The Tenth Circuit in Pinder ruled that post-deprivation remedies must still be sought unless they are inadequate.[19] There is no dispute that Mr. Bacon's property was seized by the Utah State government. Even though there was a federal hold on the property due to a pending federal case, the property was physically held by the Salt Lake Police Department. It was this state entity that allegedly improperly disposed of Mr. Bacon's property. The property was never held by this court or a federal entity. Therefore, the proper forum for recovery of those items is in the Utah State courts. Mr. Bacon even stated that he believed, after the property had been improperly disposed of, that some of it had been again impounded by a state entity, the West Bountiful Police Department.[20] Therefore it appears some of the property is again in possession of state authorities. Mr. Bacon has the burden of proving that state remedies are inadequate.[21] It appears that some of the property is still with state authorities so that § 24-3-104 is adequate (under Wallace and Pinder) because the property may be recovered from the West Bountiful State Department. Because Pinder requires post-deprivation remedies to be exhausted, and because § 24-3-104 is an adequate remedy that Mr. Bacon must exhaust before making a § 1983 claim in federal court, his Complaint fails to state a claim upon which this court can grant relief.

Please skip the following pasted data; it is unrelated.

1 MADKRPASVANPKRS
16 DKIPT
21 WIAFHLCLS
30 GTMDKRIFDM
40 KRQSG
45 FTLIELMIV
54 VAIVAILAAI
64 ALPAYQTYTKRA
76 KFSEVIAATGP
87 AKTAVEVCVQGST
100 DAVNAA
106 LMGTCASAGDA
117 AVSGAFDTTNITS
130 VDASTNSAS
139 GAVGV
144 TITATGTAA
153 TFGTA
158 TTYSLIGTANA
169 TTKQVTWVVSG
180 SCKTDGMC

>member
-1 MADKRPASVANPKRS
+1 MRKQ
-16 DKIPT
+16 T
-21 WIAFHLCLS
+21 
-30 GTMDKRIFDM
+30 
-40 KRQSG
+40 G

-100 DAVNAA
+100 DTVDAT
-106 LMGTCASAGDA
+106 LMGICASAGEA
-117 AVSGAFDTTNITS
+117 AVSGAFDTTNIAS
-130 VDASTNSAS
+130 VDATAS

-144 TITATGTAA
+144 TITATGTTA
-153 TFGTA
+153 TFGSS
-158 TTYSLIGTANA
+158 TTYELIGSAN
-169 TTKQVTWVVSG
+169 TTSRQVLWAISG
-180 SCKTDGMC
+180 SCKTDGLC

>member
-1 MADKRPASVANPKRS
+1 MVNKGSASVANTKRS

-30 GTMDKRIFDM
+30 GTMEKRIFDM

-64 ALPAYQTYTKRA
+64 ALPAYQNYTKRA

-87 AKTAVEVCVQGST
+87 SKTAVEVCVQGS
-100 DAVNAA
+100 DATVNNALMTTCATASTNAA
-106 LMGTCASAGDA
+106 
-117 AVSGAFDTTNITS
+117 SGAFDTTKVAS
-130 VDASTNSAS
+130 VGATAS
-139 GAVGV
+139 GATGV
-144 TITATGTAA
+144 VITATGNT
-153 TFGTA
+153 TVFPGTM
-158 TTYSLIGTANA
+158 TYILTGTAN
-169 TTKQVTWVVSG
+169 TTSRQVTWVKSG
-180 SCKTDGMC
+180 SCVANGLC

In the R&R, Magistrate Judge Wells also alludes to two other potential remedies available at the state court level. The first is a tort claim under Utah Code Ann. § 63G-7-301(2)(a), and the second is a takings claim under the Utah Constitution as described in Pinder.[22]Mr. Bacon makes no mention of either of these remedies available to him in his Objection, nor in any of his Memoranda in Support of his Objection. As such, any objections Mr. Bacon has about these claims are effectively waived and they stand as possible state remedies he must exhaust before bringing a § 1983 claim in federal court. Even had Mr. Bacon timely objected to these remedies as being inadequate, the analysis under Pinder would be the same: where post-deprivation remedies are provided by the state, they are not inherently inadequate and must be exhausted.[23]

         In his complaint, Mr. Bacon cites to two cases, Wingfield[24] and Brown, [25] to support his allegation that his claim is properly before the federal court system and should therefore be heard. However, in both of these cases the federal government obtained original physical possession of the property in question. Here, the property was never held by the federal government. Therefore, Wingfield and Brown are distinguishable and do not apply.

         In his Memorandum in support of his Objection, Mr. Bacon attempts to alter his complaint to include an allegation that the Defendants violated his Fourth Amendment rights.[26]However, Mr. Bacon failed to request this amendment before the submission of the R&R, and therefore his Motion to Amend is not timely for this action and will not be considered.

         The analysis and conclusion of Magistrate Judge Wells are correct. Therefore, the analysis and conclusion of Magistrate Judge Wells are accepted and the R&R[27] is adopted.


         IT IS HEREBY ORDERED that the R&R[28] is ADOPTED and this case is ...